Chile has been lauded as the economic star of Latin America. The government’s embrace of economic reforms, including the privatization of state-run industries, has helped to raise incomes and lengthen life expectancy. But it’s also increased inequality.
An increase in subway fares proved to be the tipping point in a country where the gap between the rich and poor is one of the widest in the developed world. The move has sparked the worst civil unrest for decades.
Felipe Hurtado, 32, considers himself to be one of the lucky ones. He says many others in Chile aren’t as fortunate.
My name is Felipe Hurtado from Santiago, Chile. I’m 32 years old. I work on film-making. My direct family is my son and my dog.
I think that life is hard here. We live in an expensive country. Education is expensive, transport is expensive. This country is managed by companies and our president is a moneymaker guy.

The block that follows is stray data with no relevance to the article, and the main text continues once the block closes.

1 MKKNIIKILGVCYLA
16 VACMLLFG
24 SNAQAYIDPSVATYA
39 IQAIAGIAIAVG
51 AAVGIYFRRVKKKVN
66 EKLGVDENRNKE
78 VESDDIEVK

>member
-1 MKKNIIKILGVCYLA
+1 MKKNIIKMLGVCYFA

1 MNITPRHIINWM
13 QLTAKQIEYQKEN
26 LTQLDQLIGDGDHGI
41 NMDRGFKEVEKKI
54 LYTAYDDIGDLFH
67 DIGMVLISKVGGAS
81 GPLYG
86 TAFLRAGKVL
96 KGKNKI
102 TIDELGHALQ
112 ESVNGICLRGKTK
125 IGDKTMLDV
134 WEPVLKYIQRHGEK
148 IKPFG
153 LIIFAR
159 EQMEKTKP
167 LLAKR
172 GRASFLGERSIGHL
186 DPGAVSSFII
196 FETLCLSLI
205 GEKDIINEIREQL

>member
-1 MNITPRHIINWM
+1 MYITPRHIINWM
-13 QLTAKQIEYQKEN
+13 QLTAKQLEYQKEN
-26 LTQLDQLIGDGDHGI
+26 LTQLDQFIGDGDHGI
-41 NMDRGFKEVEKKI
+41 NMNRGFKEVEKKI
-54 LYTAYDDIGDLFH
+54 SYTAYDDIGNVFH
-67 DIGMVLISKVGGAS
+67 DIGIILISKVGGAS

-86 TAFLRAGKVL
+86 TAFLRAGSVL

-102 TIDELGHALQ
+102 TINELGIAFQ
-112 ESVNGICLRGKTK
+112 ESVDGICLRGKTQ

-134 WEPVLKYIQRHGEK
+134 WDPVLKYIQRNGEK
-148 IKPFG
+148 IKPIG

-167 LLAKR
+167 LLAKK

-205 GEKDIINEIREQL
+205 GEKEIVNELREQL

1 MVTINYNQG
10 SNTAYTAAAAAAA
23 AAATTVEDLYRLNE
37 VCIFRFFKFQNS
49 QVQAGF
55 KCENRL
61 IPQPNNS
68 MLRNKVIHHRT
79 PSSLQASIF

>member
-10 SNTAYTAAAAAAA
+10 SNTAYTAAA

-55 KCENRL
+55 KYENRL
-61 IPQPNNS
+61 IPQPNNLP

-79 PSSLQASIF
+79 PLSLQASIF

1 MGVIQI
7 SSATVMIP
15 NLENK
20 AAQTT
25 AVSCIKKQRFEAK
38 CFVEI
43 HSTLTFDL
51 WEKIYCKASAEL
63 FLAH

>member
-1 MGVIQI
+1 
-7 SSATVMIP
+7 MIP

You can see the devastation of a system that was very blind and very selfish. But for the main people of the country it is not a fair country. The public health system is ridiculous, because people are waiting for two months, eight months, one year, two years for an operation, and in the private system, only because you have money, you can get the same day your request for anything. And how can that be possible?
I’m not worried about my son’s education, because we have the privilege to go to a good school. But my son’s reality is not the country’s reality. So I’m worried about the unfairness that happens in Chile.
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